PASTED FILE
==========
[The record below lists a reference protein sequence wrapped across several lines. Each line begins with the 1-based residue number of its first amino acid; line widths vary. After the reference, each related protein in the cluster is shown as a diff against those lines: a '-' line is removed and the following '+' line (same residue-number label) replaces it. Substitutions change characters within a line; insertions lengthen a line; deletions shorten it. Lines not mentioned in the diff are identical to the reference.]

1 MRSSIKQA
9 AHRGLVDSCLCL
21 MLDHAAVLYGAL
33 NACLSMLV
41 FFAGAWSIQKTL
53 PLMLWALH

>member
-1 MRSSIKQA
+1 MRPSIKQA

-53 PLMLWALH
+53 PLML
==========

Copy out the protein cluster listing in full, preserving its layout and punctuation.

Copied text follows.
[The record below lists a reference protein sequence wrapped across several lines. Each line begins with the 1-based residue number of its first amino acid; line widths vary. After the reference, each related protein in the cluster is shown as a diff against those lines: a '-' line is removed and the following '+' line (same residue-number label) replaces it. Substitutions change characters within a line; insertions lengthen a line; deletions shorten it. Lines not mentioned in the diff are identical to the reference.]

1 MRSSIKQA
9 AHRGLVDSCLCL
21 MLDHAAVLYGAL
33 NACLSMLV
41 FFAGAWSIQKTL
53 PLMLWALH

>member
-1 MRSSIKQA
+1 MRPSIKQA

-53 PLMLWALH
+53 PLML